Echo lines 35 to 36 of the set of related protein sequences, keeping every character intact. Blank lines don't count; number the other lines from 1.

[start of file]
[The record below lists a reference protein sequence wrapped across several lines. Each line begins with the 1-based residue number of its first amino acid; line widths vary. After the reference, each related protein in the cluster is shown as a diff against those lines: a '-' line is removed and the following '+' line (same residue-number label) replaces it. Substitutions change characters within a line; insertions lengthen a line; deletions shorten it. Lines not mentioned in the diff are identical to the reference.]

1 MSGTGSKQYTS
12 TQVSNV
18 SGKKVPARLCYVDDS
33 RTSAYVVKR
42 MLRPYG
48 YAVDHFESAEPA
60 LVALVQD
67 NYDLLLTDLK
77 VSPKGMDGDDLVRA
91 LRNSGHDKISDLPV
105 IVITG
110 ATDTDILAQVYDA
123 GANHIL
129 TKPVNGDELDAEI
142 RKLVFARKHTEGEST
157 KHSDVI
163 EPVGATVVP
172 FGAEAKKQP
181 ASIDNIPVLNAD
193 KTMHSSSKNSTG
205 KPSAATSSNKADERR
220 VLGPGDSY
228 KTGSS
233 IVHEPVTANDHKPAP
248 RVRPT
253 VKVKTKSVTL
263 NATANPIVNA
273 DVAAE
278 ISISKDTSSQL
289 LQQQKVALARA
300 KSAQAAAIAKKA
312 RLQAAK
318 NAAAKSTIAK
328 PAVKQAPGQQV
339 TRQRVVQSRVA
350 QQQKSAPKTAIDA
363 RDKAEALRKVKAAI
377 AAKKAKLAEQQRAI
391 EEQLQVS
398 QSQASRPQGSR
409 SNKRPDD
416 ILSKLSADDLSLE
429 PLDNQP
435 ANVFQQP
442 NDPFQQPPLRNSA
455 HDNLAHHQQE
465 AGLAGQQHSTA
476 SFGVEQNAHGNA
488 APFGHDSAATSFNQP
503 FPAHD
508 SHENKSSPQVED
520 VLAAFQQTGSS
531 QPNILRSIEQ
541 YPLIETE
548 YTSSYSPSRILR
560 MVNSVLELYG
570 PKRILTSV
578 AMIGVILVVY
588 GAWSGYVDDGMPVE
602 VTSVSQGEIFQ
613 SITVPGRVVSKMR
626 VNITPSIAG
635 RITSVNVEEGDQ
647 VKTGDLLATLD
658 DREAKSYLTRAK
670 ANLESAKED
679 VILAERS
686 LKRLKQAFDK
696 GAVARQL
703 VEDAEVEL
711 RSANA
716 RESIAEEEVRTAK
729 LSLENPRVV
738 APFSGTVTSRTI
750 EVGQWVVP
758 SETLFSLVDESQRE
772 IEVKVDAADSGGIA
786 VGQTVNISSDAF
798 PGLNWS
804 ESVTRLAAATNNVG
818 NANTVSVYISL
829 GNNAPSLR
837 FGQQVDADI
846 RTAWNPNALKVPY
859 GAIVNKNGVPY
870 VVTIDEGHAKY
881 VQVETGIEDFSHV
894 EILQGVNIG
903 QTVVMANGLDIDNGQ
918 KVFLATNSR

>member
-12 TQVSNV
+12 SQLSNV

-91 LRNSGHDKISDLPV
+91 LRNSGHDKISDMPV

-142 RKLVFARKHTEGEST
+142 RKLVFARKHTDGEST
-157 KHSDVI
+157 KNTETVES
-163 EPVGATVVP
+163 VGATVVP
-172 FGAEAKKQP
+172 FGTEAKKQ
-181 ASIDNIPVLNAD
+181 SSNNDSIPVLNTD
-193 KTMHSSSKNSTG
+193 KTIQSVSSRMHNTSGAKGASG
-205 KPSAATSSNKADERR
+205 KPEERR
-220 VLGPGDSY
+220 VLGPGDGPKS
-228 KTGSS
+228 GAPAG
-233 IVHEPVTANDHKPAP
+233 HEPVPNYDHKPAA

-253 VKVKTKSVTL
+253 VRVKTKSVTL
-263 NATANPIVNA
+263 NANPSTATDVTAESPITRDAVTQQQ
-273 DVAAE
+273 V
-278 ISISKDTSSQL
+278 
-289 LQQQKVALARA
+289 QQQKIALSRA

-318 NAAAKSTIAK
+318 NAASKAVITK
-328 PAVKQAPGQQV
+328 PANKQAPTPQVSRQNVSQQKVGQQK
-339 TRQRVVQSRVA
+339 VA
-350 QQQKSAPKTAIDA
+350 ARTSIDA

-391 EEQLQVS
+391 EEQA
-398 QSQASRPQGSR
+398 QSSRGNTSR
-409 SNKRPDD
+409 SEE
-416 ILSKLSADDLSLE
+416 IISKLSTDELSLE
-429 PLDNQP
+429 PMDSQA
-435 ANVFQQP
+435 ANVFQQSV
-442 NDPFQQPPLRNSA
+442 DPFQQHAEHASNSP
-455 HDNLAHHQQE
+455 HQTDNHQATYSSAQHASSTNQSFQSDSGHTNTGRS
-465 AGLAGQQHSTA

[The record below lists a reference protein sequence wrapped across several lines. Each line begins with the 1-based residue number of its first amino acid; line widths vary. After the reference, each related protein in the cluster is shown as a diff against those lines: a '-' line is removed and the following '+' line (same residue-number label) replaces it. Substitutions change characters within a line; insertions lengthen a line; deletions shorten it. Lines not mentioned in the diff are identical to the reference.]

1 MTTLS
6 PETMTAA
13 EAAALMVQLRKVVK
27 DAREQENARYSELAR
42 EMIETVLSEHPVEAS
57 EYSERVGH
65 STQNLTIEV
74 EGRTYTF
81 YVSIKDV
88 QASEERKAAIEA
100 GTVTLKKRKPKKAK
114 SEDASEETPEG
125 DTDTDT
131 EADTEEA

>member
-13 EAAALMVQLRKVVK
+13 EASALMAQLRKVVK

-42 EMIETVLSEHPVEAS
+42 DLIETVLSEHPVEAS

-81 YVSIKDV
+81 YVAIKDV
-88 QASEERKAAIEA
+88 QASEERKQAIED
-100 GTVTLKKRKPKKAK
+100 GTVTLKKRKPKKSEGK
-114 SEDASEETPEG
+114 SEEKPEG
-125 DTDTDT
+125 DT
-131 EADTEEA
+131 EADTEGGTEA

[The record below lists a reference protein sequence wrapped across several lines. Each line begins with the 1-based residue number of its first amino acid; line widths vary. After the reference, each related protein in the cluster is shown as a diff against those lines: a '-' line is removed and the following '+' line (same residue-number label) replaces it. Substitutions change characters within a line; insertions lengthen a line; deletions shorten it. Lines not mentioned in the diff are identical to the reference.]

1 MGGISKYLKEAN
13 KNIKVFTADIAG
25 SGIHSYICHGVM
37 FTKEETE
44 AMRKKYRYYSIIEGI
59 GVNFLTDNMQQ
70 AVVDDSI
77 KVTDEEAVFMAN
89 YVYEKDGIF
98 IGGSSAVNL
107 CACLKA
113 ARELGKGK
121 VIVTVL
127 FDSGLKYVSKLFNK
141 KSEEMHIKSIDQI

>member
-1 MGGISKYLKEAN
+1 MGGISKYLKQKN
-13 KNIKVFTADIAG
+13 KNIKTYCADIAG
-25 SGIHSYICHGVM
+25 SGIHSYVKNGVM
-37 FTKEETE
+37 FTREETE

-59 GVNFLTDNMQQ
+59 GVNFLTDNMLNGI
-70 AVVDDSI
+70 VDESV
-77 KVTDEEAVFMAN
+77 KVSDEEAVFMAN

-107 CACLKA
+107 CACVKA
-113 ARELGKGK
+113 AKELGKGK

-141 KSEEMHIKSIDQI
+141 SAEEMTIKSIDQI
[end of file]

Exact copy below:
328 PAVKQAPGQQV
339 TRQRVVQSRVA